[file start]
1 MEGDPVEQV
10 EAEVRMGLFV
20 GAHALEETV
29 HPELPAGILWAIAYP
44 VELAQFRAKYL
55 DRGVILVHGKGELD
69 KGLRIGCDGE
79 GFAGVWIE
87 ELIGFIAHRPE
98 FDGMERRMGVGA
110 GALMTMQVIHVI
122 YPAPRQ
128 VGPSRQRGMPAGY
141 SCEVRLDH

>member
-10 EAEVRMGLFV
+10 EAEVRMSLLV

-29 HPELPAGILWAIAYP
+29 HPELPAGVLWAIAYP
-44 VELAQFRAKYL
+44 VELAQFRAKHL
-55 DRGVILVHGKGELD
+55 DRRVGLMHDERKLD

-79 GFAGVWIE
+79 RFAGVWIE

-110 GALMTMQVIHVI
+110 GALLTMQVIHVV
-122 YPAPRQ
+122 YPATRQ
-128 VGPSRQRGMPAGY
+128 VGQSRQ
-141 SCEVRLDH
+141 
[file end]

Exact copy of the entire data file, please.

1 MEGDPVEQV
10 EAEVRMGLFV
20 GAHALEETV
29 HPELPAGILWAIAYP
44 VELAQFRAKYL
55 DRGVILVHGKGELD
69 KGLRIGCDGE
79 GFAGVWIE
87 ELIGFIAHRPE
98 FDGMERRMGVGA
110 GALMTMQVIHVI
122 YPAPRQ
128 VGPSRQRGMPAGY
141 SCEVRLDH

>member
-10 EAEVRMGLFV
+10 EAEVRMSLLV

-29 HPELPAGILWAIAYP
+29 HPELPAGVLWAIAYP
-44 VELAQFRAKYL
+44 VELAQFRAKHL
-55 DRGVILVHGKGELD
+55 DRRVGLMHDERKLD

-79 GFAGVWIE
+79 RFAGVWIE

-110 GALMTMQVIHVI
+110 GALLTMQVIHVV
-122 YPAPRQ
+122 YPATRQ
-128 VGPSRQRGMPAGY
+128 VGQSRQ
-141 SCEVRLDH
+141 